Navy quarterback Keenan Reynolds enters the 2015 season having garnered his share of preseason hype. He is one of only 15 quarterbacks in the country to have been named to the Maxwell, O'Brien, Camp, and Manning award watchlists.
Of the 15 players to be named to all four of those watchlists, the American Athletic Conference boasts 3 of them (Gunner Kiel and Paxton Lynch the others). That puts the AAC second among all conferences, trailing only the PAC-12 which has 4. Yes, there are more AAC quarterbacks on all of those watchlists than the SEC, ACC, Big 12, and B1G.
Reynolds has put up numbers deserving of the preseason attention he has been getting. The senior quarterback has already set the record for most rushing TD's in a career for a QB with 64, which currently puts him fourth all time with a very good chance of breaking the record of 77 held by former Wisconsin running back Montee Ball. He also owns the single season record for most rushing TD's by a QB with 31 as well as the record for most points scored in a career by a QB.
In the midst of all of these records is the "dark horse" phrase being thrown around Keenan Reynolds and his chances of bringing home the first Heisman Trophy to Annapolis since Roger Staubach in 1963.
The question is, could a non power five player actually bring home college football’s most prestigious award? I think if history tells us anything the answer is yes and no.
The last time a player that did not come from what is now the power five conferences took home the trophy was BYU quarterback Ty Detmer in 1990. Before that, you had Andre Ware of Houston in 1989. Before that, you have to go back to 1963 when a certain Navy quarterback brought home the trophy. So, in the last 52 years, there have been three players outside of the power five conference teams who have had a Heisman Trophy winning campaign for the underdogs.
The odds of pulling this feat off are enormous but not impossible. It was 26 years in between Staubach and Ware, and we are entering year 25 since Detmer. Keenan will have to defy the odds to win the trophy, but that doesn’t mean it can't be done.
In analyzing what it would take to even get a seat in New York for the presentation, I believe it is important to look at several individuals who over the last 25 years received Heisman votes while playing for one of the "outsiders" in college football.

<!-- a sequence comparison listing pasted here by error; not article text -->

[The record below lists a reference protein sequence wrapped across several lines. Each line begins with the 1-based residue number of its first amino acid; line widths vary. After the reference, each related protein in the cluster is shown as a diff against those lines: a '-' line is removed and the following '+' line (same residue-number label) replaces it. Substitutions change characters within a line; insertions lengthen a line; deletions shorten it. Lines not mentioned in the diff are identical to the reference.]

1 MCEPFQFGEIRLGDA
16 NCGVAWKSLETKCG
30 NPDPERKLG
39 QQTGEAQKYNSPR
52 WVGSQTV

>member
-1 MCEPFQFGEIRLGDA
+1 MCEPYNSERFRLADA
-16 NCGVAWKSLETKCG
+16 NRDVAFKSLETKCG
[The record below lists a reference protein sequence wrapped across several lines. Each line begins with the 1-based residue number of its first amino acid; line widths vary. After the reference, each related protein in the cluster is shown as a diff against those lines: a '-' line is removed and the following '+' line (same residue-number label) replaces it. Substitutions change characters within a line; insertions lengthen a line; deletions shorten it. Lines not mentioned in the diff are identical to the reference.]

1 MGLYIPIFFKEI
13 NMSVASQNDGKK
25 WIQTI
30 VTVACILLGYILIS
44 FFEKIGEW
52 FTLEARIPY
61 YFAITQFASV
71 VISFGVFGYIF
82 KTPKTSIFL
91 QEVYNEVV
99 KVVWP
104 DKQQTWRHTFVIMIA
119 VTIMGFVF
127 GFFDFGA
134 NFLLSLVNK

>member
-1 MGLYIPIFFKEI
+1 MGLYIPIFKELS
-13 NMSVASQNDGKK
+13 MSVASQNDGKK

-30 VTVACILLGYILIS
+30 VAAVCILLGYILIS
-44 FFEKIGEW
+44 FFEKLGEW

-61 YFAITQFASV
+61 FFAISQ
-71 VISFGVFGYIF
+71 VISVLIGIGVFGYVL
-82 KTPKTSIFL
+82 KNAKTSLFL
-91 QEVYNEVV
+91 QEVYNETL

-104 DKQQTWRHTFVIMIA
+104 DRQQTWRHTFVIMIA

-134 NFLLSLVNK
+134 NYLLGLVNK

First, let’s go right back to Detmer. He had a great campaign in 1990, but there was one significant event that more than likely propelled him to the Heisman. BYU beat then #1 Miami in week two of the season. This brings me to point number one. If Keenan wants to get invited to New York for the Heisman presentation, he HAS to beat Notre Dame week five. If history tells us anything, he will need a marquee victory, and this to me seems like the best chance for Reynolds to get that signature win. This will of course be no easy feat, as Notre Dame will have a very strong team this year and the game is in South Bend.
Second, let’s look at Heisman trophy winner Eric Crouch of Nebraska. Yes, I know he played for a Power 5 team, but he was the last option quarterback to capture the Heisman trophy, so there is a legitimate comparison here. In 2001, Crouch led the Cornhuskers to an 11-2 season and Rose Bowl berth against Miami. Along the way, he had his signature win against then #2 Oklahoma, but what I want to focus on with Crouch is the rest of the field that year. Behind him in the voting was Rex Grossman, Ken Dorsey, Joey Harrington, and David Carr. There was no clear cut winner that year and Crouch won with the fewest amount of points since the 1960’s.
While I think this year's list of potential Heisman winners is stacked, I also think there is a chance for a lot of the votes to be spread out, and I think this will play into Reynolds favor down the line. There is no returning winner like there was last year in Jameis Winston. There is no clear cut favorite like there was in Mariota. The only returning players who received votes last year are Trevone Boykin, J.T. Barrett, and Dak Prescott. I believe most voters will look at the schedules played by the other quarterbacks mentioned and question whether Reynolds belongs, but I also think that if there is no clear cut winner, then Reynolds could potentially steal some votes down the line.
Finally, let’s look at three other non power five quarterbacks of the last decade that received votes and made it to the presentation ceremony without winning. Colt Brennan, quarterback for Hawaii, Kellen Moore, quarterback for Boise State, and Jordan Lynch, quarterback for Northern Illinois each received Heisman votes. What I want to emphasize with these three is that they all received votes in consecutive years, turning a memorable junior campaign for Lynch and Brennan and sophomore campaign for Moore into a seat at the table the following year. For Reynolds, this means utilizing the national records he has already set and those he should set this year as a springboard onto the national landscape of Heisman hopefuls.
I know that with three winners in the last 50 years coming from non power five schools, the odds are stacked heavily against Reynolds. I firmly believe he has to beat Notre Dame to secure his marquee victory, hope for no one to break away from the pack as the season progresses, and continue to shatter records throughout the season in order to have even the slightest glimmer of hope to be mentioned as a Heisman contender. A birth in the inaugural American Athletic Conference Championship Game would not hurt either.
Improbable, yes. Impossible, no. #KR4Heisman